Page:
[Enter Miss NEVILLE.]
Miss Hardcastle. — I'm glad you're come, Neville, my dear. Tell me, Constance, how do I look this evening? Is there anything whimsical about me? Is it one of my well-looking days, child? Am I in face to-day?
Miss Neville. — Perfectly, my dear. Yet, now I look again - bless me! - sure no accident has happened among the canary birds or the goldfishes. Has your brother or the cat been meddling? or has the last novel been too moving ?
Miss Hardcastle. — No; nothing of all this. I have been threatened — I can scarce get it out — I have been threatened with a lover.
Miss Neville. And his name
Miss Neville. - As I live, the most intimate friend of Mr. Hastings, my admirer. They are never asunder. I believe you must have seen 'him when we lived in town.
Miss Hardcastle. - Never.
Miss Neville. — He's a very singular character, I assure you. Among women of reputation and virtue, he is the modestest man alive; but his acquaintance give him a very different character among creatures of another stamp — you understand me.
Miss Hardcastle. An odd character, indeed. I shall never be able to manage him. What shall I do? Pshaw ! think no more of him, but trust to occurrences for success. But how goes on your own affair, my dear ? has my mother been courting you for my brother Tony, as usual ?
Miss Neville. - I have just come from one of our agreeable tête-à-têtes. She has been saying a hundred tender things, and setting off her pretty monster as the very pink of perfection.
Miss Hardcastle. — And her partiality is such, that she actually thinks him so. A fortune like yours is no small temptation. Besides, as she has the sole management of it, I'm not surprised to see her unwilling to let it go out of the family.
Miss Neville. — A fortune like mine, which chiefly consists in jewels, is no such mighty temptation. But at any rate, if my dear Hastings be but constant, I make no doubt to be too hard for her at last. However, I let her suppose that I am in love with her son, and she never once dreams that my affections are fixed upon another.
Miss Hardcastle. — My good brother holds out stoutly. I could almost love him for hating you so.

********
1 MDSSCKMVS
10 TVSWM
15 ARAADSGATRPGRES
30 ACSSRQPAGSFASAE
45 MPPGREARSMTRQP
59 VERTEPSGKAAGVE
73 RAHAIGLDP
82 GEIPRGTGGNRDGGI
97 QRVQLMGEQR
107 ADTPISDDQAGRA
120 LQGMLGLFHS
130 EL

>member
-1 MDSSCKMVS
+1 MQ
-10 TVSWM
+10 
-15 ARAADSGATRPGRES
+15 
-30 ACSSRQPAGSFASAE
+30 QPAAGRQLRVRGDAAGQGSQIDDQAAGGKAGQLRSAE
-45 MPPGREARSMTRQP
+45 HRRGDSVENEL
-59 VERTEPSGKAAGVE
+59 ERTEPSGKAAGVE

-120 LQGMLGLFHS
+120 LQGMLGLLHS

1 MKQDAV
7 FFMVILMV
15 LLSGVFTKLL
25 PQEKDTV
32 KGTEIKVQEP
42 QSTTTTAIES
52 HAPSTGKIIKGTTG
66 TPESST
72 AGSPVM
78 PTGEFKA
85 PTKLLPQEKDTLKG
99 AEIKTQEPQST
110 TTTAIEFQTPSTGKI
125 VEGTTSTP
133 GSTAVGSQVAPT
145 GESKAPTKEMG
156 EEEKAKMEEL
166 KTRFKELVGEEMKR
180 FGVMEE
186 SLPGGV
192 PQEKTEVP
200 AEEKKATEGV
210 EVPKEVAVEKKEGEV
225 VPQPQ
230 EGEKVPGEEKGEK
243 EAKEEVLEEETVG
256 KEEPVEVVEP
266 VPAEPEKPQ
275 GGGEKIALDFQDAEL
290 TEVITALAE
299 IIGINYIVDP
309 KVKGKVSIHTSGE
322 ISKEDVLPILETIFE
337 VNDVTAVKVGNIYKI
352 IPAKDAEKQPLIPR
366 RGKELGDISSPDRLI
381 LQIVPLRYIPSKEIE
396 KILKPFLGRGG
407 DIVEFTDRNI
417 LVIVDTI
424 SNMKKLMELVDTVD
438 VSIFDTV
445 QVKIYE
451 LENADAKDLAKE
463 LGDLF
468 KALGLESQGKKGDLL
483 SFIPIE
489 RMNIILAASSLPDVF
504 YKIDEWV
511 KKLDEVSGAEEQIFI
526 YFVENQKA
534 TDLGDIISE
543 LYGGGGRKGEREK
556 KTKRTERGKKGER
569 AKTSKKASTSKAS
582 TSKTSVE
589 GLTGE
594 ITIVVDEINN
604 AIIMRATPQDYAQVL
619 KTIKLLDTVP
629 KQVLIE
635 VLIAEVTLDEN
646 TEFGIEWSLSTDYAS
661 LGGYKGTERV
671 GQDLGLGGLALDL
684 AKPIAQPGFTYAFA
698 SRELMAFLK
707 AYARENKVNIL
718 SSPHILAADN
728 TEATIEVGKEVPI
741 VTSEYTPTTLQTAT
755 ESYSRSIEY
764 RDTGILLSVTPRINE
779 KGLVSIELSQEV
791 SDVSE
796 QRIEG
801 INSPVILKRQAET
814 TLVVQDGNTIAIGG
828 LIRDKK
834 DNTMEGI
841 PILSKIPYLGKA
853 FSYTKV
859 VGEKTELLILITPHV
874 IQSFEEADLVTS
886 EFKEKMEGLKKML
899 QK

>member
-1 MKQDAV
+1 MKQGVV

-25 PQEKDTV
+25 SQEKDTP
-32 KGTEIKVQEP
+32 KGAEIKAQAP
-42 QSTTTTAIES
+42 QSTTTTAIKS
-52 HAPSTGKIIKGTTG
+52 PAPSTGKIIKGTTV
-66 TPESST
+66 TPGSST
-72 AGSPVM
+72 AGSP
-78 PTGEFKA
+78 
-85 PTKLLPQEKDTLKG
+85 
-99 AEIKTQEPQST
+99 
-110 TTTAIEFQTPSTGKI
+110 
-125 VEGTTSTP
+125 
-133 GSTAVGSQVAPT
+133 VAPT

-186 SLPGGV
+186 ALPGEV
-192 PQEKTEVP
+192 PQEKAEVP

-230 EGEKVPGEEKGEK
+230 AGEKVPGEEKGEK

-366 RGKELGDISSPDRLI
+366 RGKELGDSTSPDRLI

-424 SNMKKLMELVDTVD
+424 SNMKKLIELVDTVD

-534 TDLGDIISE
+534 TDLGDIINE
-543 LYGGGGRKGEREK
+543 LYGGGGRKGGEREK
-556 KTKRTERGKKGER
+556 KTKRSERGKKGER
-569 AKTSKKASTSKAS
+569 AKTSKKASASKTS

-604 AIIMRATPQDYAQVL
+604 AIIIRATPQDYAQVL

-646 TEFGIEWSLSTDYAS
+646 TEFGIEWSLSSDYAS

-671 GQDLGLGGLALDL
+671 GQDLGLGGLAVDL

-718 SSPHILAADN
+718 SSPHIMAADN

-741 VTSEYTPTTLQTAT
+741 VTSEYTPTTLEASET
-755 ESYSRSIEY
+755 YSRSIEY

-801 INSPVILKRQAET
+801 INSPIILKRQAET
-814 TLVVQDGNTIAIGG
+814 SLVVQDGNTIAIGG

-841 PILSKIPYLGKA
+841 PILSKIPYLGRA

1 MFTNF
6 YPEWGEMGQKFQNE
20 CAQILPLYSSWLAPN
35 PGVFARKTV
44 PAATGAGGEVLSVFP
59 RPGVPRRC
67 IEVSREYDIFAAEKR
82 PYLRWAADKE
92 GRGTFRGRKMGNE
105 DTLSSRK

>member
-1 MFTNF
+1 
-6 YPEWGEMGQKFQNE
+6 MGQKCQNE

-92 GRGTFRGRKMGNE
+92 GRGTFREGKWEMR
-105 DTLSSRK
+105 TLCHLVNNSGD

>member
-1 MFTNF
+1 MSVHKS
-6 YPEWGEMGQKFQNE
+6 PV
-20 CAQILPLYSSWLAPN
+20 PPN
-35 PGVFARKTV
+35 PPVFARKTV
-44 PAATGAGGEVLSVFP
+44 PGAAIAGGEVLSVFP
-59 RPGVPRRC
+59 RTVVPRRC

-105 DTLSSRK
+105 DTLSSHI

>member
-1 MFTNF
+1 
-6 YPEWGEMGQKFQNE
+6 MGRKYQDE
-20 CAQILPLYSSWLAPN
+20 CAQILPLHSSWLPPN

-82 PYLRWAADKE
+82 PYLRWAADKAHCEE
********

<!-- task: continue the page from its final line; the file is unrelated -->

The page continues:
Miss Neville. — It is a good-natured creature at bottom, and I'm sure would wish to see me married to anybody but himself. But my aunt's bell rings for our afternoon's walk round the improvements. Allons ! Courage is necessary, as our affairs are critical. Miss Hardcastle. “Would it were bed-time, and all were
[Enter Miss HARDCASTLE and MAID.) Miss Hardcastle. What an unaccountable creature is that brother of mine, to send them to the house as an inn, ha! ha! I don't wonder at his impudence.
Maid. — But what is more, Madam, the young gentleman, as you passed by in your present dress, asked me if you were the bar-maid? He mistook you for the bar-maid, Madam!
Miss Hardcastle. — Did he? Then, as I live, I'm resolved to keep up the delusion. Tell me, Pimple, how do you like my present dress? Don't you think I look something like Cherry in the Beaux' Stratagem?
Maid. - It's the dress, Madam, that every lady wears in the country, but when she visits or receives company.
Miss Hardcastle. And are you sure he does not remember my face or person?
Maid. · Certain of it.
Miss Hardcastle. — I vow I thought so; for though we spoke for some time together, yet his fears were such that he never once looked up during the interview. Indeed, if he had, my bonnet would have kept him from seeing me.
Maid.—But what do you hope from keeping him in his mistake?
Miss Hardcastle. - In the first place, I shall be seen, and that is no small advantage to a girl who brings her face to market. Then I shall perhaps make an acquaintance, and that's no small victory gained over one who never addresses any but the wildest of her sex. But my chief aim is to take my gentleman off his guard, and, like an invisible champion of romance, examine the giant's force before I offer to combat.
Maid. — But are you sure you can act your part, and disguise your voice so that he may mistake that, as he has already mistaken your person?
Miss Hardcastle.- Never fear me. I think I have got the true bar cant-Did your honor call ?- Attend the Lion there. - Pipes and tobacco for the Angel. — The Lamb has been outrageous this half hour.
Maid.- It will do, Madam. But he's here. [Exit Maid.
Marlow. – What a bawling in every part of the house! I have scarce a moment's repose. If I go to the best room, there I find my host and his story; if I fly to the gallery, there we have my hostess with her courtesy down to the ground. I have at last got a moment to myself, and now for recollection.
[Walks and muses. Miss Hardcastle.- Did you call, Sir? Did your honor call ?